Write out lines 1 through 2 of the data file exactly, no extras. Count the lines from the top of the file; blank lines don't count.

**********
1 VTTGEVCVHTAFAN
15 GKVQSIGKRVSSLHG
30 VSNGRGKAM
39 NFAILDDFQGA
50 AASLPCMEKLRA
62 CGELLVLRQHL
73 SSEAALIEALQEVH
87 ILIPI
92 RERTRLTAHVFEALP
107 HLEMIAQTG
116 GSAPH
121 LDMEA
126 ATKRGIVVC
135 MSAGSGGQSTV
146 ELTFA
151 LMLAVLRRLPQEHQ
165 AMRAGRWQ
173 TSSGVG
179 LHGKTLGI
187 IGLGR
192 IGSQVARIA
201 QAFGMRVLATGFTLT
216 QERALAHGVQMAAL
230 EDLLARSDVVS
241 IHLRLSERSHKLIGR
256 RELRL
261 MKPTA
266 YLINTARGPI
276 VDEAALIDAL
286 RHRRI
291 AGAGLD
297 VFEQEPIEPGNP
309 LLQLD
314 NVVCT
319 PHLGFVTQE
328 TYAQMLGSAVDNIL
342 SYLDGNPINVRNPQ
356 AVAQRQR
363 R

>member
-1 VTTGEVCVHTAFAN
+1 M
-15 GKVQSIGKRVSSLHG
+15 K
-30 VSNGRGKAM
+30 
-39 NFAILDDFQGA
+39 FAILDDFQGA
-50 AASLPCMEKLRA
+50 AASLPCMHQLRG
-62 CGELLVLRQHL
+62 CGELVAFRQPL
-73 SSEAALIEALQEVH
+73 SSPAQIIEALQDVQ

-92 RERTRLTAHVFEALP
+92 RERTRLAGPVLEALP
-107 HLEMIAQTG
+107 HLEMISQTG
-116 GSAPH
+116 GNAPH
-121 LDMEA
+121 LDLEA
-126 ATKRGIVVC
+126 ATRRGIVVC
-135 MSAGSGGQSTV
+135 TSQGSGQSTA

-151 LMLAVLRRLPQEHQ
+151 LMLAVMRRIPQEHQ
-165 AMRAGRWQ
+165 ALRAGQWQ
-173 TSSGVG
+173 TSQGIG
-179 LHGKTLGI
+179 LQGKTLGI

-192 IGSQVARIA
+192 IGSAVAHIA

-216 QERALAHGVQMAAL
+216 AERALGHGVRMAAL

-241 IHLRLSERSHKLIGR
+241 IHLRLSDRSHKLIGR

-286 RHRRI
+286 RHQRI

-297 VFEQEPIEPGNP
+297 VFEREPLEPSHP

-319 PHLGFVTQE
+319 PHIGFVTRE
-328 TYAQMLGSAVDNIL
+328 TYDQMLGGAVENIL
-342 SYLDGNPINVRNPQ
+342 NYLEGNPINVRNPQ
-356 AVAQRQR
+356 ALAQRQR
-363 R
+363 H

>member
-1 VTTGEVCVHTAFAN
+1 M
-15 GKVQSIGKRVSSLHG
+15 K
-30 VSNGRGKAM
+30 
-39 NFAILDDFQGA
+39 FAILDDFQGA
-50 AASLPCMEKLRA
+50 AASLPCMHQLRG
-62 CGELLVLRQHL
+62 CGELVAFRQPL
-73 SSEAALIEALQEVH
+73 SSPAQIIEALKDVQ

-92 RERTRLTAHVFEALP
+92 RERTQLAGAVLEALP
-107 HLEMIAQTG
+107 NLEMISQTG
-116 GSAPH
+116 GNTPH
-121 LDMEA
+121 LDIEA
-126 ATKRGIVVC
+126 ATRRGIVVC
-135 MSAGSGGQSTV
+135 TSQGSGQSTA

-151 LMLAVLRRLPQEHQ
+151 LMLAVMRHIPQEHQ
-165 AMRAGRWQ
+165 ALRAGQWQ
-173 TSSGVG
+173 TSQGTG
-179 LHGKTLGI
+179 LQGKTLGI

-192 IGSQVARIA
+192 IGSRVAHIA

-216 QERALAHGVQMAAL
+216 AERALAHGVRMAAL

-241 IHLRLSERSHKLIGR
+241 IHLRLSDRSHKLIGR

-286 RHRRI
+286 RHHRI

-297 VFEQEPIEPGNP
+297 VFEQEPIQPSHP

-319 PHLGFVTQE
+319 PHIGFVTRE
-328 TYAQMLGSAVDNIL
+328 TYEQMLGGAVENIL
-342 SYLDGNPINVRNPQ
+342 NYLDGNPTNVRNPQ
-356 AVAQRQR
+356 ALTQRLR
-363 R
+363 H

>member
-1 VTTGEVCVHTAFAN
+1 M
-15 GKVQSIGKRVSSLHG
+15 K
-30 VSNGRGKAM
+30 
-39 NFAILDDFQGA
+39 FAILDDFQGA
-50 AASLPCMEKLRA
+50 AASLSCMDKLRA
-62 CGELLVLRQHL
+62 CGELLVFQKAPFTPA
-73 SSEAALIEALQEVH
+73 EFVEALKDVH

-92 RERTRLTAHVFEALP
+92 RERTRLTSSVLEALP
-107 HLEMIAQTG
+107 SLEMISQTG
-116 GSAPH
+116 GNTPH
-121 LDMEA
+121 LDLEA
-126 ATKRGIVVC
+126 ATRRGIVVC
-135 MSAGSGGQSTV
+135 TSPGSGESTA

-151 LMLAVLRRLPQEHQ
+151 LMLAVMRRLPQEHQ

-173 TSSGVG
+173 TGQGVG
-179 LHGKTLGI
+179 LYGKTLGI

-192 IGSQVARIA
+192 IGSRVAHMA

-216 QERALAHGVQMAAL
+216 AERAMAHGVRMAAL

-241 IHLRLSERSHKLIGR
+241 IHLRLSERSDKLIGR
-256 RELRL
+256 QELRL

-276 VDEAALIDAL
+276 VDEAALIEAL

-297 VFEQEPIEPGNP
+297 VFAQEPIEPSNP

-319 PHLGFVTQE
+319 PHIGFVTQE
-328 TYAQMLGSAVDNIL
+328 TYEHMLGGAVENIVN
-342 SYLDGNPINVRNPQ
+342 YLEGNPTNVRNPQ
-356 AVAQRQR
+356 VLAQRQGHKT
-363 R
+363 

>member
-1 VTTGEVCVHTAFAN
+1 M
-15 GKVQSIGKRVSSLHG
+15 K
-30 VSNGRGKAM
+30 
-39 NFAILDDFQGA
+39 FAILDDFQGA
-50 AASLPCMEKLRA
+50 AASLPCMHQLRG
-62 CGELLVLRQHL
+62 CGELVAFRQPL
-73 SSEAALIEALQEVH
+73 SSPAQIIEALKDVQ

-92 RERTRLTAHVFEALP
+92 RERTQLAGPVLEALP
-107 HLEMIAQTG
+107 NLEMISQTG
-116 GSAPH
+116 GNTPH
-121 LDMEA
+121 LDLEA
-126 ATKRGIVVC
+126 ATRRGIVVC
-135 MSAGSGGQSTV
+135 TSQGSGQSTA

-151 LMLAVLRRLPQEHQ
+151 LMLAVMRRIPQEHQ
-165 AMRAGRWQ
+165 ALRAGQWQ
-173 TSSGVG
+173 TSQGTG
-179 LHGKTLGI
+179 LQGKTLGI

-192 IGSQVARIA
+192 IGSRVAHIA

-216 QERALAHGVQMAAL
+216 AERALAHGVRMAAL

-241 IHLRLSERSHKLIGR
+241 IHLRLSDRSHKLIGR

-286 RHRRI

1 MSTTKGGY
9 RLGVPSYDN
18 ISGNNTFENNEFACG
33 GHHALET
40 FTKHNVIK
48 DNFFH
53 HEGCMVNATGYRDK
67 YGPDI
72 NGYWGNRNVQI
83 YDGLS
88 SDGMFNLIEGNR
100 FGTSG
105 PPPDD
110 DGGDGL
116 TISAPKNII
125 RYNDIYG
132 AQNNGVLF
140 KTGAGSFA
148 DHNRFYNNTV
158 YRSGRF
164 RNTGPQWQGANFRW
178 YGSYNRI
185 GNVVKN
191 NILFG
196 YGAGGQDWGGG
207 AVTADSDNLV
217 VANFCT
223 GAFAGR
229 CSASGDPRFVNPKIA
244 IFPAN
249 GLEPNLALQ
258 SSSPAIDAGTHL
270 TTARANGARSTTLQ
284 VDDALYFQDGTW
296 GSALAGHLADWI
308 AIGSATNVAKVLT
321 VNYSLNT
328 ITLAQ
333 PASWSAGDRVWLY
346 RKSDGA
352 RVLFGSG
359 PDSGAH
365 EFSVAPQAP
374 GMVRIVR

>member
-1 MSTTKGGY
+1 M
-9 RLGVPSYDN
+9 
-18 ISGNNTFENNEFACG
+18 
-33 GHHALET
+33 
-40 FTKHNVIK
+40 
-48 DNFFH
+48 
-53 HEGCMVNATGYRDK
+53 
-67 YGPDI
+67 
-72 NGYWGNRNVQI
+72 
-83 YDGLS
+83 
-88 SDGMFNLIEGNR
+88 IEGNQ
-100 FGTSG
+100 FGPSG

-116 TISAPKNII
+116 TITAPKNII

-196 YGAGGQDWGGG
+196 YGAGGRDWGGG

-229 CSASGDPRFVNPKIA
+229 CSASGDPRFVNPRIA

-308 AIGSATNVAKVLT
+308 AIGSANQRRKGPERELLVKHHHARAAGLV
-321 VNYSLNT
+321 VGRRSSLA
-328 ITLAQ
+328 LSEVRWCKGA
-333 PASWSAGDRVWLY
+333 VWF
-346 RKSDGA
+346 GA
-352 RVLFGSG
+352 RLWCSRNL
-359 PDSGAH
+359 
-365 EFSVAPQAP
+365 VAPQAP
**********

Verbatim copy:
1 VTTGEVCVHTAFAN
15 GKVQSIGKRVSSLHG